FIG. 3 shows the negative switching signal circuit comprising an inverter (25), a second summer (26), an amplifier (27), a first sample input port (28), a first nvs input port (29) and a negative supply switching signal output port (30).

The inverter (25) receives a first sample of the output signal from the output port (10) by way of the first sample port (28) and inverts the signal to provide an inverted first sample of the output signal to the second summer (26) the second summer receives the inverted first sample of the output signal and the negative voltage reference signal from the negative voltage input port (12) by way of the first nvs port (29) and outputs a second difference signal. The amplifier (27) receives the second difference signal and outputs an amplified second difference signal to the negative supply switching signal output port (30).

In other words, as the output at the output port (10) drops below the negative voltage reference signal from the negative voltage input port (12), the negative switching signal circuit provides a signal at the negative supply switching signal output port (30) needed to energize the negative supply switch (6) in order to clamp current from the output load to the negative voltage input port (12).

FIG. 4 shows the positive charge pump comprising a charging diode (31), a rectifying diode (32), a charge capacitor (33), a filter capacitor (34), a supply port (35) a charge port (36) a charge pump output port (37), and a second nvs port (45).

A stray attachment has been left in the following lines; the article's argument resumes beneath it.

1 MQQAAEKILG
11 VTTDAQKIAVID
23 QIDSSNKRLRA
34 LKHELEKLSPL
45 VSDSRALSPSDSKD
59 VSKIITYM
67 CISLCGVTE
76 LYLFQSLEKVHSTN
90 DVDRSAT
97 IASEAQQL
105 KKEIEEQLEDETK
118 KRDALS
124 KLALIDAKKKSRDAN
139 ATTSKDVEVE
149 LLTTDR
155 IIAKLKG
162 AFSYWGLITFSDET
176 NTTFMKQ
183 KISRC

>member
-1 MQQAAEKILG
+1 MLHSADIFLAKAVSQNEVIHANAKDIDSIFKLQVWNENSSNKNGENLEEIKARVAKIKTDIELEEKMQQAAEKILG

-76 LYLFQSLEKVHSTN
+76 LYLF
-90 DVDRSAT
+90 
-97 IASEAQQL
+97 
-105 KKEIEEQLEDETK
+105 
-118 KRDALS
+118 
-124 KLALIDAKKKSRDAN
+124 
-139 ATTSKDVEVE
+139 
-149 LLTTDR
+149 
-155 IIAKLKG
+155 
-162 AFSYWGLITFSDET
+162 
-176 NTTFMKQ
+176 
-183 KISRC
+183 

The supply port (35) receives power from the positive voltage source input port (11) and charges the charge capacitor (33) through the charging diode (31) when the input at the charge port (36), which is connected to the output port (10) is low. When the output port (10) changes to a high state, the input voltage at the charge port (36) is added to the charge of the charge capacitor (33) and transferred to the filter capacitor (34) through the rectifying diode (32). The filter capacitor (34) capacitively couples the charge pump output port to the negative voltage source input port (12) by way of the second nvs port.

FIG. 5 shows a detailed diagram of the output comparator and timing circuit comprising a variable impedance source (38), an inverter (39), a third summer (40), a high gain amplifier (41), a second differentiator (42), a reference input port (43), a second sample port (44), and a comparator output port (45).

The variable impedance source provides a low source impedance and a high sink impedance and is selected from a group comprising a biased diode and a transistor in an emitter follower configuration.